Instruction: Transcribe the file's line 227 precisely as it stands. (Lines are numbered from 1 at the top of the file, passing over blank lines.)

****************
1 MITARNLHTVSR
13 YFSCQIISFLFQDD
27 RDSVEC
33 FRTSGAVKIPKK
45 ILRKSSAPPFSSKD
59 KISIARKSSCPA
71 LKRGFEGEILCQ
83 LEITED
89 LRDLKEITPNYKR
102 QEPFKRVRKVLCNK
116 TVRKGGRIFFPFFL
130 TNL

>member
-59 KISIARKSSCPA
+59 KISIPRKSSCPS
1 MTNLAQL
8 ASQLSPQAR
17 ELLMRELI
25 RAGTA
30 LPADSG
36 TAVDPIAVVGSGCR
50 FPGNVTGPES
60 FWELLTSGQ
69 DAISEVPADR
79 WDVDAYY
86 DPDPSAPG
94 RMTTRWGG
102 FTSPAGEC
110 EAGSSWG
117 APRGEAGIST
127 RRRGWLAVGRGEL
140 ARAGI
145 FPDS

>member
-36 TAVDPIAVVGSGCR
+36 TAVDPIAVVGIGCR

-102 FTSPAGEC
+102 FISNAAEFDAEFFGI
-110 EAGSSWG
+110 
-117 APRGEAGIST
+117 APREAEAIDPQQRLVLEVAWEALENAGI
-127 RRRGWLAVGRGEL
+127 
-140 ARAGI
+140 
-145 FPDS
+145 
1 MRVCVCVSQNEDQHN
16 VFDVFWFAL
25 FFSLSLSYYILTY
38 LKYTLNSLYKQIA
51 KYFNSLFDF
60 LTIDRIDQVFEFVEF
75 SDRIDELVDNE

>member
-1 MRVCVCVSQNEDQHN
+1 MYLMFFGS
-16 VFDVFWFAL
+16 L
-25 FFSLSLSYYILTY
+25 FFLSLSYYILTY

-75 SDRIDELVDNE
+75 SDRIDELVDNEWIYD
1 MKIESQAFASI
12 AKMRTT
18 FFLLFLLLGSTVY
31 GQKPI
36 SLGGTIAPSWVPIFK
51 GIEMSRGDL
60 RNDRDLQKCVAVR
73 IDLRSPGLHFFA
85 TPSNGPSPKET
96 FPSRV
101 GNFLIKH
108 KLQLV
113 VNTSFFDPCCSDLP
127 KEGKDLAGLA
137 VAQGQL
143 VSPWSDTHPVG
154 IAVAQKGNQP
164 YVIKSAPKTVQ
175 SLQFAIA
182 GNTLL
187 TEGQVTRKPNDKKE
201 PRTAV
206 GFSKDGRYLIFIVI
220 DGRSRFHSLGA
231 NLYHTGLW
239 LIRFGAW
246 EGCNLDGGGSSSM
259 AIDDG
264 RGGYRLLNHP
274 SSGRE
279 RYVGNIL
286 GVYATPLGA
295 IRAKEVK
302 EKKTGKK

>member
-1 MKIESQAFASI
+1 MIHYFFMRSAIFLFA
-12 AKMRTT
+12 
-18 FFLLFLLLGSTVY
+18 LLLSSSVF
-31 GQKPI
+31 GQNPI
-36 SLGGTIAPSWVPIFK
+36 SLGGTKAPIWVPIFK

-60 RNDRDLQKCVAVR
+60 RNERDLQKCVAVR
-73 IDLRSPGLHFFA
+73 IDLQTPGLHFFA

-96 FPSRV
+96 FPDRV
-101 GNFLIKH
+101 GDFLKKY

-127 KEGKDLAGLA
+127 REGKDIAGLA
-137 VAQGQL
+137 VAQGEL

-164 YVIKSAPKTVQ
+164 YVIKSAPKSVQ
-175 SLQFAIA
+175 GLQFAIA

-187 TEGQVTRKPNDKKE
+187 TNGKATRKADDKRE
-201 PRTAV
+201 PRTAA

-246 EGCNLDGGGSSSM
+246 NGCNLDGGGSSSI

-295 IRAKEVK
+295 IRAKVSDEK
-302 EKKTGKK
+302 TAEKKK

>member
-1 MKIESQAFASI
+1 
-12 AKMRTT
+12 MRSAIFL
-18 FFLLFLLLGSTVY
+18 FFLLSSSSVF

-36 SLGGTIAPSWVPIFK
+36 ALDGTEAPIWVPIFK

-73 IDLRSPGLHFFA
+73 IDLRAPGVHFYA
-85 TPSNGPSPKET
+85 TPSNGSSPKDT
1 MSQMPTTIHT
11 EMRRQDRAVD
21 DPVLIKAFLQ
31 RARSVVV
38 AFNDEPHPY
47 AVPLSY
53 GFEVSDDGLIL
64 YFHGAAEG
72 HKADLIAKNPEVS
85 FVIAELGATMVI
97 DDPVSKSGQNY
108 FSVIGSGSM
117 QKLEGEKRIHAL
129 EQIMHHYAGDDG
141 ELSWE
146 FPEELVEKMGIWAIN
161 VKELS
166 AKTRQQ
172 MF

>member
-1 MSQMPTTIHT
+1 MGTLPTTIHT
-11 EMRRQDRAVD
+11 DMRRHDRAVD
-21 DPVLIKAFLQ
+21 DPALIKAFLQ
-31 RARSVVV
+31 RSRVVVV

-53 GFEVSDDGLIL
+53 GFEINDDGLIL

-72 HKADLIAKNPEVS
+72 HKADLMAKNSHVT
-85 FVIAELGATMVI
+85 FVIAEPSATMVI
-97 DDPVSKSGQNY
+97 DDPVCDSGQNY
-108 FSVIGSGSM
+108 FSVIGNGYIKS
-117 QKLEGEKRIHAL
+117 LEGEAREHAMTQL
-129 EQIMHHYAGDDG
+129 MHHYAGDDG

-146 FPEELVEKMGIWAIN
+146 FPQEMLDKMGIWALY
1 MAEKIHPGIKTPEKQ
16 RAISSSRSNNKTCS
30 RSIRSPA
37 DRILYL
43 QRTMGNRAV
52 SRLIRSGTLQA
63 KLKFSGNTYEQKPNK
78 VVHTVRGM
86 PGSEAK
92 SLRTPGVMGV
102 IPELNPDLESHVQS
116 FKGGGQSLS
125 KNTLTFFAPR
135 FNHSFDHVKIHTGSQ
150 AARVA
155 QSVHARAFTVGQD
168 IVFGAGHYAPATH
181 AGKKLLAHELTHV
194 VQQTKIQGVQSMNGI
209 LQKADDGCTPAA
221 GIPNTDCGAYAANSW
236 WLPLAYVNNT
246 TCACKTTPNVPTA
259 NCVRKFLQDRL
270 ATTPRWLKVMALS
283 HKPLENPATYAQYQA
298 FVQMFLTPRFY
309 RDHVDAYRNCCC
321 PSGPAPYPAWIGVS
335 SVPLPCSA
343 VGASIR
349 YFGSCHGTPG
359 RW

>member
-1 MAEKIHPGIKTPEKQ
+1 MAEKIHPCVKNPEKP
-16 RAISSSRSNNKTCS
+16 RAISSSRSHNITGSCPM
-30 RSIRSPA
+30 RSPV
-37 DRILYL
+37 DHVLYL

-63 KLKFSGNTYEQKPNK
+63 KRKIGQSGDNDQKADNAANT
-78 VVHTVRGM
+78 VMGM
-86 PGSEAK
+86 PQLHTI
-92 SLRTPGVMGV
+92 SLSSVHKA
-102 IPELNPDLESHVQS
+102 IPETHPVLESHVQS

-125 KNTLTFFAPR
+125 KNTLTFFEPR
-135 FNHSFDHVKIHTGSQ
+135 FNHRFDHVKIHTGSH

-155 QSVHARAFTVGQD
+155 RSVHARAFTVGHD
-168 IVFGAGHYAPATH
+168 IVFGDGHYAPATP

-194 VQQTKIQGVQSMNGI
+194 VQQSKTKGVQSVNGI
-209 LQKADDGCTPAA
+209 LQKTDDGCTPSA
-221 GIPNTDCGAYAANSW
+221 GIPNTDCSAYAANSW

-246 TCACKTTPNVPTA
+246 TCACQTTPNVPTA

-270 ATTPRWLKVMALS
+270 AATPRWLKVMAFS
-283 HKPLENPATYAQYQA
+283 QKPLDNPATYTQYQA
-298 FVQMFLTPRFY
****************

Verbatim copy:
-1 MAEKIHPGIKTPEKQ